Public Outcry Against Rape in Downton Abbey - PAAR
1-866-363-7273 1-866-end-rape 24 hour confidential helpline


Anna begs Mrs. Hughes not to tell anyone about the attack.

Anna begs Mrs. Hughes not to tell anyone about the attack.


Last week’s episode of Downton Abbey featured a controversial scene where one of the audience’s favorites, chambermaid Anna Bates, was raped by a guest’s valet driver.

In what can has been considered one of the most graphic scenes in the show’s history, Anna, portrayed by Joanne Froggatt, screams helplessly, while upstairs, oblivious spectators enjoy a moving opera performance.  The events of the attack and Anna’s trauma afterward resulted in over 400 complaints to the show’s media regulator, Ofcom, as news sites, blogs, and social media networks were immediately set ablaze with debate regarding the “explicit” episode.

Many fans and critics labeled the rape as “disturbing” and “inappropriate for television,” while others further complained that the inclusion of that scene was used as a tactic for publicity, i.e. it’s only purpose was to shock people and produce higher ratings. Some voiced that the violent depiction was an exploitation of women, suggesting that the writers were hoping Anna’s abuse would translate into greater success for the show.

Another displeasing aspect of the incident being discussed by viewers was that Anna was blaming herself for her rape.  She also kept her attack to herself, save a fellow maid who she asked to bring her clothes. She begged this woman not to tell anyone, and that she herself would not be informing her husband or the authorities. Some critics stated that this, most of all, was the worst part of the episode.

This particular episode received so much media attention that members of the cast and production team made public statements defending the episode. The show’s writer, Julian Fellows, responded to criticism in an interview with BBC, making the following statements:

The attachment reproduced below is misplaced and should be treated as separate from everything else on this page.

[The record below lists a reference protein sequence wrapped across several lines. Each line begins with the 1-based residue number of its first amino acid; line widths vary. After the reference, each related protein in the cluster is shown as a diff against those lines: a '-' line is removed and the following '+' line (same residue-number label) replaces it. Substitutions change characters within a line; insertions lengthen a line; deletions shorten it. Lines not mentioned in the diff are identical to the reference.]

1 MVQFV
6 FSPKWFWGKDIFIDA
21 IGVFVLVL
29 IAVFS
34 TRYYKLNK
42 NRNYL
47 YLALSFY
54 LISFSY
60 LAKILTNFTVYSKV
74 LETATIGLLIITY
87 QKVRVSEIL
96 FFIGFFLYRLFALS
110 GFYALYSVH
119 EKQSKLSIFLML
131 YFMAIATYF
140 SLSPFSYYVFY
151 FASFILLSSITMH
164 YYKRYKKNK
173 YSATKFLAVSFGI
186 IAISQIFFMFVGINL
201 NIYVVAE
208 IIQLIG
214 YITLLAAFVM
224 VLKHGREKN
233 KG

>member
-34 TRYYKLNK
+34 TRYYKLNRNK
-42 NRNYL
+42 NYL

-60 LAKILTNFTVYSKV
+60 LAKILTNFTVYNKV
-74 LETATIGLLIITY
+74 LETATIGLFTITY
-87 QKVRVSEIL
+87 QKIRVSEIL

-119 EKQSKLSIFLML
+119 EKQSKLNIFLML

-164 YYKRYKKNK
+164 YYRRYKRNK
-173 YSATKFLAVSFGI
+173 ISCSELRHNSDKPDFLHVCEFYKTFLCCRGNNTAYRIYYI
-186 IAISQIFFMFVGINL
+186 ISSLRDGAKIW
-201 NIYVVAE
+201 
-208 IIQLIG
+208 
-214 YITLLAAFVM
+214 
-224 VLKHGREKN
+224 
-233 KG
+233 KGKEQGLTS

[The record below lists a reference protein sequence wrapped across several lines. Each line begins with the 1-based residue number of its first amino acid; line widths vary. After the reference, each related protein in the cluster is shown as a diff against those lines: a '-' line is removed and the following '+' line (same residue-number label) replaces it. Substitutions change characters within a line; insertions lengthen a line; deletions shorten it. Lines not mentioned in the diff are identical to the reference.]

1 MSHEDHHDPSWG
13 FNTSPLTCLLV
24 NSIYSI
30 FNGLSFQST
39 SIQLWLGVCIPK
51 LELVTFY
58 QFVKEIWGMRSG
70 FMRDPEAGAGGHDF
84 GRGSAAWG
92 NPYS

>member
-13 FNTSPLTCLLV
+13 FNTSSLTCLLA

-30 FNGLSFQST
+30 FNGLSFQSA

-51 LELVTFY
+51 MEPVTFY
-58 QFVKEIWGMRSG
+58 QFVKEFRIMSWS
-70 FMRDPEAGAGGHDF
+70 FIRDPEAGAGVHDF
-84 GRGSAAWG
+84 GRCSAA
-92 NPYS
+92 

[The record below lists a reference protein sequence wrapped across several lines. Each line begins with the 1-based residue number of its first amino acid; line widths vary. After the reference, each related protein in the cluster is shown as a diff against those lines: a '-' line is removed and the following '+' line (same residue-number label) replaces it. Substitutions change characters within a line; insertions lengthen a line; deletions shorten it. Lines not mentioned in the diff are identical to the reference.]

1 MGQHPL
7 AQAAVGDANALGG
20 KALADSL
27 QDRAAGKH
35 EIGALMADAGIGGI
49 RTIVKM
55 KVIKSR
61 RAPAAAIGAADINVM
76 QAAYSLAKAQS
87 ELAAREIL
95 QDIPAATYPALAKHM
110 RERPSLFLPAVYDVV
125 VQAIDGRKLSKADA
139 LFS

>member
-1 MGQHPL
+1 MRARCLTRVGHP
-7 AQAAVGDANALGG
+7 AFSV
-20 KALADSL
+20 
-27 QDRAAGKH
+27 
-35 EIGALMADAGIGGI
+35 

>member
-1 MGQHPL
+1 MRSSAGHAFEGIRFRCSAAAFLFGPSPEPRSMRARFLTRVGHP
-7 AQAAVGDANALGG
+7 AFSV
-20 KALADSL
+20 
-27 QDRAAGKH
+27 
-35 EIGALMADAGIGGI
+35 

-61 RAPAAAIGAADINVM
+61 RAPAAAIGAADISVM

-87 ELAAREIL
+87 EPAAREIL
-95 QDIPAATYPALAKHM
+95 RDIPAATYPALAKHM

“The whole point of the way we do things on “Downton” is we don’t do them gratuitously. We are interested in exploring the resultant emotions and the effect these things have on people. If we’d have wanted a sensational rape we could have stayed down in the kitchen with the camera during the whole thing and wrung it out.


It is not us just being flashy and trying to get attention. It is definitely something that was an issue at the time and women did not have any of the recourse that they would have now. Anna is in a terrible predicament that gives us a great undercurrent that runs through our fourth season.

The point of our handling is not that we’re interested in sensationalizing but we’re interested in exploring the mental damage and the emotional damage.”


The argument boils down to essentially one question: Is the depiction of rape too inappropriate to televise?

In my opinion: No.  Is it shocking? Yes. Disturbing? Yes.

We absolutely SHOULD be angered – not at the episode, but at the crime of rape.  Seeing an act of sexual violence SHOULD anger all of us, and instill an urge to protect and defend the victim.

Sadly rape happens at an alarming rate, every two minutes an American is sexually assaulted. The public outcry about this episode illustrates that society doesn’t want sexual violence interrupting their viewing pleasure. Therefore, as terrible and uncomfortable as that scene might have been, I applaud Downton Abbey for generating an international conversation about rape and sexual violence.


Alison Hall